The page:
David Ricardo, in his Principles of Political Economy (1817), furnished a more precise formulation of the theory of international trade. At the centre of the Ricardian theory of international trade is the celebrated principle of comparative advantage of “doctrine of comparative costs.”
In fact, the doctrine of comparative costs was developed by Ricardo out of his (classical) labour theory of value. According to this theory, the value of any commodity is determined by its labour costs.
It asserts that, goods are exchanged against one another according to the relative amounts of labour embodied in them. For the prices of goods within a country are proportional to the relative quantities of labour contained by them. Thus, the exchange ratios or prices are determined solely by relative labour costs, through their influence upon supply and demand.
If the goods of a particular industry have their prices higher than their labour costs, additional labour moves to this industry from other occupations. Hence, the supply of that industry’s goods will expand until their prices equal their labour costs. The labour cost principle, therefore, implies that there is a tendency of wages toward equality within a country, so that, prices of goods will be equal to their labour which may equalise the return to labour in all productions and regions throughout the country.
The labour cost principle is, however, based on the following assumptions that:
1. Labour is the only productive factor,
2. All labour is of the same quality and characteristics,
3. Labour has perfect mobility,
4. There is perfect competition in the labour market.
Ricardo, thus, thought that the labour theory of value, which is completely valid for the domestic trade of a country, cannot be applied to international trade, since factors of production are immobile internationally.
Like other classical economists, he also believed that, labour is completely mobile within a country and therefore, distributes itself among the different branches of production in such a way that its marginal productivity is everywhere equal to its wages.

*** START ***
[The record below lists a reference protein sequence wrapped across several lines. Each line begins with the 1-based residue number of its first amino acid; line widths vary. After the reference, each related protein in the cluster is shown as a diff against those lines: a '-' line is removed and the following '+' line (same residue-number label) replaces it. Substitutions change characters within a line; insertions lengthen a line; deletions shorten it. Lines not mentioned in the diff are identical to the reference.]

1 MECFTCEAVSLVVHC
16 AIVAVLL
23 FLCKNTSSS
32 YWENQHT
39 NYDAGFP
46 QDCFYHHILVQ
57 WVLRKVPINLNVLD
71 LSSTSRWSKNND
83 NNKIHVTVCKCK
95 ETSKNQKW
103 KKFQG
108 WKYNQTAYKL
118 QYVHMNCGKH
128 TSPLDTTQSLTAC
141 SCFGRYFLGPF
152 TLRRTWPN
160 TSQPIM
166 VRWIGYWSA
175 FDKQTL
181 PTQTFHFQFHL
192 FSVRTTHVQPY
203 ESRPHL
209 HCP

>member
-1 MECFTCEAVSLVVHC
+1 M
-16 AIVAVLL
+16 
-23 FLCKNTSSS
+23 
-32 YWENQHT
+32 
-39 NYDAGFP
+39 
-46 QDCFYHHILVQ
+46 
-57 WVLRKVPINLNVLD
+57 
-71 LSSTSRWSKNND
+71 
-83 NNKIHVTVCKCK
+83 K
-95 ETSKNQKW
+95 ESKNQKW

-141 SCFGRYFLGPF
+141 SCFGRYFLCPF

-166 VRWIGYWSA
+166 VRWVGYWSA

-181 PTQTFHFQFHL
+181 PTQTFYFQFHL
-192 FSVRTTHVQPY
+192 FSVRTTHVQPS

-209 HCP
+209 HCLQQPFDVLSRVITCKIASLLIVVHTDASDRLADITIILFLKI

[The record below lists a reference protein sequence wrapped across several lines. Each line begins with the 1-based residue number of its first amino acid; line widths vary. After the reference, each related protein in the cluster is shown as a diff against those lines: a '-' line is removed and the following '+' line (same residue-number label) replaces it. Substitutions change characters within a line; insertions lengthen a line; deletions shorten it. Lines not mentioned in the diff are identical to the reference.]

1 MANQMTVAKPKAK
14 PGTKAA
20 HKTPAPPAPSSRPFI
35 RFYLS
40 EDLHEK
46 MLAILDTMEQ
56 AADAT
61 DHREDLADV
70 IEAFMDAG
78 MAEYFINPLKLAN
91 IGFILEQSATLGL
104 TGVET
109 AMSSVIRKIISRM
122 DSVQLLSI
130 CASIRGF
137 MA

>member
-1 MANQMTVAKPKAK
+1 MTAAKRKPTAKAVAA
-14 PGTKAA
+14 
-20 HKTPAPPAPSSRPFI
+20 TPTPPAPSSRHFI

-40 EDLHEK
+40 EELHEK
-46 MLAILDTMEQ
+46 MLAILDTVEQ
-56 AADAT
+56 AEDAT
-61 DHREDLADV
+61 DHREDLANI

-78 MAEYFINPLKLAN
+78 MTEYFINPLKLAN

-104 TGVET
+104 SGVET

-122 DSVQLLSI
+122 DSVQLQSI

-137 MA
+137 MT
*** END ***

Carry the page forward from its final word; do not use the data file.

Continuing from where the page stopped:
This rule does not apply to international trade, since labour is not mobile between countries. In short, the labour cost principle does not govern value in exchange transactions in international trade. The question, therefore, arises: what determines values in international exchange?
To explain this, Ricardo developed his Doctrine of Comparative Costs. In developing the theory of comparative costs, Ricardo sought to explain why different countries specialised in the production of different commodities, or what is the basis of international trade.
According to the theory of comparative costs, international trade takes place because different countries have different advantages (efficiency) in the production (specialisation) of different commodities.
A country will specialise in the production of that commodity in which it has a greater comparative advantage or its comparative disadvantage is the least. It follows thus that the country would export the commodity in which it has comparative advantage, and import the commodity in which its advantage is less or in which it has a comparative disadvantage.
Assuming a simple two-country, two-commodity, one-factor (labour) model, Ricardo seeks to elucidate the above-stated theory in terms of the labour cost principle by means of his celebrated arithmetical example as follows:
Suppose, in Portugal a unit of wine costs 80 hours and a unit of cloth 90 hours of labour; in England a unit of wine costs 120 hours and a unit of cloth 100 hours of labour. Now, if we compare the cost of production in both the countries, for international trade to take place, the position will be as shown in.
We observe that costs of producing both commodities (wine and cloth) are lower in Portugal As compared to England, she has an absolute advantage in producing both the goods. For, 1 unit of wine costs her 80 hours of labour, whereas, it costs 120 hours in England to produce the same amount.
Similarly, in producing cloth also it costs her 90 hours of labour for 1 unit while England has to use 100 hours of labour to produce the same amount. However, Portugal has a comparative advantage over England in the production of wine relatively to cloth. For, comparatively her labour cost involved in producing 1 unit of wine is only 80/ 120×100 = 67 per cent of England’s labour cost involved in wine, while in producing cloth she has to involve 90/100 x1OO = 90 per cent of English labour cost to produce 1 unit of cloth. That means, Portugal is comparatively more efficient in wine-making than in cloth-weaving.